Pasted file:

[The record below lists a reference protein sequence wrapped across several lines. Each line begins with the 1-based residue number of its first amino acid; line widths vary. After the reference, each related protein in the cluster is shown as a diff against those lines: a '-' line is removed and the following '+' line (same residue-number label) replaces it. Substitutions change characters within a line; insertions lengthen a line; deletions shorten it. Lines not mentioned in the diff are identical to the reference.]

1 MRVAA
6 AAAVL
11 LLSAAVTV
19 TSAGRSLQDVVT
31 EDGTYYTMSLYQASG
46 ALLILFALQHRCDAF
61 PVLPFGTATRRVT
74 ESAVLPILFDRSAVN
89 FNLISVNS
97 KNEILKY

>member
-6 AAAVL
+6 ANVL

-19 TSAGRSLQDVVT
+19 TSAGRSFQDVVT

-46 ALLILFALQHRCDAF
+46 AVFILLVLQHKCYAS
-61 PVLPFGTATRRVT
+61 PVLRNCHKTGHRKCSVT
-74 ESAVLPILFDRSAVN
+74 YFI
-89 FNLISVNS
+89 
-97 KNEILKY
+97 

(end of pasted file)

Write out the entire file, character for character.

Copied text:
[The record below lists a reference protein sequence wrapped across several lines. Each line begins with the 1-based residue number of its first amino acid; line widths vary. After the reference, each related protein in the cluster is shown as a diff against those lines: a '-' line is removed and the following '+' line (same residue-number label) replaces it. Substitutions change characters within a line; insertions lengthen a line; deletions shorten it. Lines not mentioned in the diff are identical to the reference.]

1 MRVAA
6 AAAVL
11 LLSAAVTV
19 TSAGRSLQDVVT
31 EDGTYYTMSLYQASG
46 ALLILFALQHRCDAF
61 PVLPFGTATRRVT
74 ESAVLPILFDRSAVN
89 FNLISVNS
97 KNEILKY

>member
-6 AAAVL
+6 ANVL

-19 TSAGRSLQDVVT
+19 TSAGRSFQDVVT

-46 ALLILFALQHRCDAF
+46 AVFILLVLQHKCYAS
-61 PVLPFGTATRRVT
+61 PVLRNCHKTGHRKCSVT
-74 ESAVLPILFDRSAVN
+74 YFI
-89 FNLISVNS
+89 
-97 KNEILKY
+97 